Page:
In a further sign of high-level concern over detention practices, Adm. Mike Mullen, the chairman of the Joint Chiefs of Staff, sent a confidential message last week to all of the military service chiefs and senior field commanders asking them to redouble their efforts to alert troops to the importance of treating detainees properly.
Tea, crumpets ... Korans?
The prison at this air base north of Kabul has become an ominous symbol for Afghans — a place where harsh interrogation methods and sleep deprivation were used routinely in its early years, and where two Afghan detainees died in 2002 after being beaten by American soldiers and hung by their arms from the ceiling of isolation cells.
Bagram also became a holding site for terrorism suspects captured outside Afghanistan and Iraq.
But even as treatment at Bagram improved in recent years, conditions worsened in the larger Afghan-run prison network, which houses more than 15,000 detainees at three dozen overcrowded and often violent sites. The country’s deeply flawed judicial system affords prisoners virtually no legal protections, human rights advocates say.
Especially "apostates" from Islam, who must be spirited out of Afghanistan to avoid death, either inside or outside prison. Not that that necessitates reform.
“Throughout Afghanistan, Afghans are arbitrarily detained by police, prosecutors, judges and detention center officials with alarming regularity,” the United Nations Assistance Mission in Afghanistan said in a report in January.
To help address these problems, Maj. Gen. Douglas M. Stone of the Marines, credited with successfully revamping American detention practices in Iraq, was assigned to review all detention issues in Afghanistan.
General Stone’s report, which has not been made public but is circulating among senior American officials, recommends separating extremist militants from more moderate detainees instead of having them mixed together as they are now, according to two American officials who have read or been briefed on his report.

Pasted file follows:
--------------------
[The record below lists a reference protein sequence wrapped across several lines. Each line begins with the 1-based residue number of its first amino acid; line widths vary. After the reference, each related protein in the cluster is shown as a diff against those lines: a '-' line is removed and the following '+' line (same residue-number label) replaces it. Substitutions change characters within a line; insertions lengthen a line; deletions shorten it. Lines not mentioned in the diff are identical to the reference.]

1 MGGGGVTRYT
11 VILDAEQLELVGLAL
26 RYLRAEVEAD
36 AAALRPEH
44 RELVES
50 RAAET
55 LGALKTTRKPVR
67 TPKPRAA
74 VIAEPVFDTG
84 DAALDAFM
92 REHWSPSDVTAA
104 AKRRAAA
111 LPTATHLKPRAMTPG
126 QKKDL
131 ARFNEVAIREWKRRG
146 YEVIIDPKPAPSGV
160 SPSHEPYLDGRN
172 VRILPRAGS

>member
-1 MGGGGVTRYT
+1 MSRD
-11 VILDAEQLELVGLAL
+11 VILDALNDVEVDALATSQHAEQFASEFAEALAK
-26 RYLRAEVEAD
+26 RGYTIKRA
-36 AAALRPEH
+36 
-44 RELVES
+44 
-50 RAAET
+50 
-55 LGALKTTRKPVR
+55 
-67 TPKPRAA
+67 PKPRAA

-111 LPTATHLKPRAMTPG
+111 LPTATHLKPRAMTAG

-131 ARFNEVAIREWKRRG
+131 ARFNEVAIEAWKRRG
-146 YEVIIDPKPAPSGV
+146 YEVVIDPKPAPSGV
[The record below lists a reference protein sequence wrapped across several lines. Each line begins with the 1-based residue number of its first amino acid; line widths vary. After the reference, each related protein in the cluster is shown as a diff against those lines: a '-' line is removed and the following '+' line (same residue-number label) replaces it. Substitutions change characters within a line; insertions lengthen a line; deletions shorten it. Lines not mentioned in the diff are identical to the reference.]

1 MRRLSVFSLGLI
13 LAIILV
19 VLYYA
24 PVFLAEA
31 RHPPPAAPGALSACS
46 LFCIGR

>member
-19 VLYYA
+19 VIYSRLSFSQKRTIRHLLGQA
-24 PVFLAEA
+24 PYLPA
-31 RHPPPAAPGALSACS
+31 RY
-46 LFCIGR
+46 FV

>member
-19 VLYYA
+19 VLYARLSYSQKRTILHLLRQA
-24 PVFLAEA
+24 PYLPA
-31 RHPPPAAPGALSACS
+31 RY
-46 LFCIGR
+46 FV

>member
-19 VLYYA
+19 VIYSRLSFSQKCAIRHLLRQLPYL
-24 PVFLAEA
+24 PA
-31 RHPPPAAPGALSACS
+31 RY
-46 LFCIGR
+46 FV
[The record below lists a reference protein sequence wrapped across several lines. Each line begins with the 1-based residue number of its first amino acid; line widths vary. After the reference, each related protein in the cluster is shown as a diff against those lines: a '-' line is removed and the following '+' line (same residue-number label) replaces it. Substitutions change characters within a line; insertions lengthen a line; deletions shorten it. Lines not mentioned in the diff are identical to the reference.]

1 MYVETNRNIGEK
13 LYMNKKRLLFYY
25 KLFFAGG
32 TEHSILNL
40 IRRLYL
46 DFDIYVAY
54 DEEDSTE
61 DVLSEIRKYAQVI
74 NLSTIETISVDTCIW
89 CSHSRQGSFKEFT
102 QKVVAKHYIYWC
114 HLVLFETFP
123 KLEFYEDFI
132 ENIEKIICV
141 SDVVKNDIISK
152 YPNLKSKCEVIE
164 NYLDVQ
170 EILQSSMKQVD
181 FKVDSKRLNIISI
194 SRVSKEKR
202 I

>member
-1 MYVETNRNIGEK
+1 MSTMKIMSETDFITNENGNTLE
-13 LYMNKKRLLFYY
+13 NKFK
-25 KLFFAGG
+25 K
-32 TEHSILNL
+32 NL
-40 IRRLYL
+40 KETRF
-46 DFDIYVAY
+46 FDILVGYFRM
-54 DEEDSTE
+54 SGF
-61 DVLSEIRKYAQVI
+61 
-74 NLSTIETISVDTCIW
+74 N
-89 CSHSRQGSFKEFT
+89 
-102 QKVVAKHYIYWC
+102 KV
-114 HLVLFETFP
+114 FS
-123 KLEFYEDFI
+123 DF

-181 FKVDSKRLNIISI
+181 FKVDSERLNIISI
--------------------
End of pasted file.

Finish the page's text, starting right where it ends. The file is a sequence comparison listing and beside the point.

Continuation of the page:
Under the new approach, the United States would help build and finance a new Afghan-run prison for the hard-core extremists who are now using the poorly run Afghan corrections system as a camp to train petty thieves and other common criminals to be deadly militants, the American officials said.
The remaining inmates would be taught vocational skills and offered other classes
and they would be taught about moderate Islam
Oh, goody -- could they teach me, too?
with the aim of reintegrating them into society, said the officials, who spoke on condition of anonymity because the review’s findings
... were so stupid ... no, my mistake--
had not been publicly disclosed. The review also presses for training new Afghan prison guards, prosecutors and judges.
New "training," huh? Sounds more like a whole new legal system to me. And, as Rogers & Hammerstein might have put it: "What Are We Going to Do About Sharia?" It is, after all, enshrined as supreme law of the land in the US-fostered Afghan constitution.
Admiral Mullen felt compelled to issue his message last week after viewing photographs documenting abuse of prisoners in Iraq and Afghanistan by American military personnel in the early years of the wars there, a senior military official said.
Mr. Obama decided in May not to make the photographs public, warning that the images could ignite a deadly backlash against American troops.
The admiral urged top American field commanders to step up their efforts to ensure that prisoners were treated properly both at the point of capture and in military prisons.
He told the service chiefs to emphasize detainee treatment when preparing and training troops who deploy to the Middle East and Southwest Asia.
“It is essential to who we are as a fighting force that we get this right,” Admiral Mullen said in the message. “We are better than what I saw in those pictures.”
We sure are dumber.